Uncle Charlie was my favorite uncle. Hes my godfather. My grandfather was a grade-A hood, hustling, pimping women, abusive. My mother got out, but Uncle Charlie never did. My mother made sure I had an education. I went to art school. In 1981, I started realizing that my uncle was an interesting person to take pictures of, and it became my family album. Charlie is fifty-one years old now and his life is a mess. He blames his kids, he blames his ex-wife, he blames my motherhe thinks he is the ultimate victim. I know enough about his life to know how he got there, but emotionally I cant cut him any slack. I know its because he had an abusive childhood, but that doesnt give you the right to fuck up your kids. Still, you know, I feel for him. Hell always be my Uncle Charlie.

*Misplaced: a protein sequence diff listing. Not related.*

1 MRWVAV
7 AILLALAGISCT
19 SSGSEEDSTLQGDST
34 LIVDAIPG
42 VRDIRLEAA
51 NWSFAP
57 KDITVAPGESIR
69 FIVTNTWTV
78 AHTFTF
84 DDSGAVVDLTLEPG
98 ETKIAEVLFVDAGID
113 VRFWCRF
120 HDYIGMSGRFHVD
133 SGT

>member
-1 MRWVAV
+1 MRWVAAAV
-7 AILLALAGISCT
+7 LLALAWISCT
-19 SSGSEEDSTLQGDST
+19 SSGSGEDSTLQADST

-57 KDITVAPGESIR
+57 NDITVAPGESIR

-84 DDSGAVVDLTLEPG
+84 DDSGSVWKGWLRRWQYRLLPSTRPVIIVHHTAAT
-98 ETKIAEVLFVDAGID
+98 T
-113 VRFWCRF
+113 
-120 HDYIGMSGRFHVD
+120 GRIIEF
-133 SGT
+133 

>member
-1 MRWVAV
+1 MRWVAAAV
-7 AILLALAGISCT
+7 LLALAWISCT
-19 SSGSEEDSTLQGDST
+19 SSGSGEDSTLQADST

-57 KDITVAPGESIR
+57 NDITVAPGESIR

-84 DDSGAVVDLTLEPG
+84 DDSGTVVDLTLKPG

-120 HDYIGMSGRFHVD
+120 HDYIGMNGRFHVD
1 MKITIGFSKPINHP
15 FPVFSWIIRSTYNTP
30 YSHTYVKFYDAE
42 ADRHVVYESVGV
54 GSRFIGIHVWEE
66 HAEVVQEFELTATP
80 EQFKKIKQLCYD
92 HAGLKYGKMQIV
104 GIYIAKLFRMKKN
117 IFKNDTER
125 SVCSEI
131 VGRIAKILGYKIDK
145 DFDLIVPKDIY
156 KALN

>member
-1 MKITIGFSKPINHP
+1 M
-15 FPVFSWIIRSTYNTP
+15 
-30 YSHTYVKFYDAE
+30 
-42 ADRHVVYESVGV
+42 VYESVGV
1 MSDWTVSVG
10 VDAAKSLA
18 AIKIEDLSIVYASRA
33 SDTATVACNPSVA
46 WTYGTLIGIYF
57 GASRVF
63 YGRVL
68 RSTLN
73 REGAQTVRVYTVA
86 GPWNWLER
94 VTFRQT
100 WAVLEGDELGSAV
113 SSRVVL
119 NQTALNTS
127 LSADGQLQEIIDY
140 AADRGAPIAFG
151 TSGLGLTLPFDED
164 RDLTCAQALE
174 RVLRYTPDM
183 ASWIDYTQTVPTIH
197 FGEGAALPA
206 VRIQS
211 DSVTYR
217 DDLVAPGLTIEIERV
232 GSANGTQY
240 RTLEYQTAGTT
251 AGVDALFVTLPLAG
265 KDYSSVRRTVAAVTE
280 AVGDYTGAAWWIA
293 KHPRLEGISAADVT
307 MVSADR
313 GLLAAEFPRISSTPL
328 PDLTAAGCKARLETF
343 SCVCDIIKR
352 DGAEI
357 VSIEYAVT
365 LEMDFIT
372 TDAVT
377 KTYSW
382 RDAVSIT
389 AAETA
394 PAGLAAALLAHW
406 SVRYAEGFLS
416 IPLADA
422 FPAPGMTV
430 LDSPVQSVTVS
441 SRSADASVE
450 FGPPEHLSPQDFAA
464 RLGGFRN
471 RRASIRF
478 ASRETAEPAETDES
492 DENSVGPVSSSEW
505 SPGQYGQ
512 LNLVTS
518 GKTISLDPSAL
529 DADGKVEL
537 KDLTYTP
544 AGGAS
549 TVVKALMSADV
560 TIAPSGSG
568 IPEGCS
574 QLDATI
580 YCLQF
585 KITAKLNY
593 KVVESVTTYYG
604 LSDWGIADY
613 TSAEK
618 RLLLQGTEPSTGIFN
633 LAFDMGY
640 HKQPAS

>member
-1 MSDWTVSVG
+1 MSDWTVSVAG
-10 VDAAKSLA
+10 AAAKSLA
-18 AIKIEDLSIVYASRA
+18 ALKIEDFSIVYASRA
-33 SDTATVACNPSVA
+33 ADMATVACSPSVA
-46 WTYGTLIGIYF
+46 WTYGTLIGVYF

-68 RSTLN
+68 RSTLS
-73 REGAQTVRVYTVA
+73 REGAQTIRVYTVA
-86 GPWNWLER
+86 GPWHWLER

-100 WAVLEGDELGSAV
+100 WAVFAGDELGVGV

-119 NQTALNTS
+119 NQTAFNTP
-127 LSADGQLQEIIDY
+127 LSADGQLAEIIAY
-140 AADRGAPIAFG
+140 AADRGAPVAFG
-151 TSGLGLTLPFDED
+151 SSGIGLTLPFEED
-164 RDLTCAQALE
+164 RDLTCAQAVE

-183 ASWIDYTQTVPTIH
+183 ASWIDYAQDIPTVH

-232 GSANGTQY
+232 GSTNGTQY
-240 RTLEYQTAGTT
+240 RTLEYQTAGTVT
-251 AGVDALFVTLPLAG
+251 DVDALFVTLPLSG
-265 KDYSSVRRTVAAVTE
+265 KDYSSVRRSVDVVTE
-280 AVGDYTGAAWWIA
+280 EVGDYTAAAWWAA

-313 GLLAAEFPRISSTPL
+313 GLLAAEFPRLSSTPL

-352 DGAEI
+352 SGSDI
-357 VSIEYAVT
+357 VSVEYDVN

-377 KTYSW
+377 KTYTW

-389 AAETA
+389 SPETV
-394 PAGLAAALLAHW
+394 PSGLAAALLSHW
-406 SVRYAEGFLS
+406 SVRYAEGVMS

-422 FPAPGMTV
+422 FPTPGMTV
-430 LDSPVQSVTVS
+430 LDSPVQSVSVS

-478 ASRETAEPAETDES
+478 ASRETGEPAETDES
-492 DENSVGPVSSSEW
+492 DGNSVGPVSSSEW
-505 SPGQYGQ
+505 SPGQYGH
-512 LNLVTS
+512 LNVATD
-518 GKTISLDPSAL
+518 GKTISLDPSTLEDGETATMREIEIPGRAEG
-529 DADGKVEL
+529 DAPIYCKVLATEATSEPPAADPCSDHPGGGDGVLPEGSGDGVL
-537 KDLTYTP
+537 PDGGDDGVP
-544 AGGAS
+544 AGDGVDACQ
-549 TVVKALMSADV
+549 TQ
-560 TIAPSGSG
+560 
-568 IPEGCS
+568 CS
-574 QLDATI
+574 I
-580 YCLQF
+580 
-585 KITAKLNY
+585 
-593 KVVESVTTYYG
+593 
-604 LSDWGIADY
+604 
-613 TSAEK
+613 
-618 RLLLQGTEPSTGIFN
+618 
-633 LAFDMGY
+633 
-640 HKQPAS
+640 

Marc Asnin has been photographing his Uncle Charlie for eleven years. Charlie and his five children (Charles, Joe, Brian, Mary, and Jamie) lived together in Bushwick, Brooklyn. This is the story of his tattos, his guns, his uneployment, his illness, his poverty, and his drug problems.
Marc Asnin is based in New York City and has been photographing for twenty years. He developed a curiosity for photography as a child growing up in Brooklyn, inspired by his father, an advertising photographer. Marcs resume is extensive. His various awards include the W. Eugene Smith Grant, the Mother Jones Documentary Award, and the Alicia Patterson Fellowship. He has also taught at institutions such as the International Center of Photography and the School of Visual Arts.
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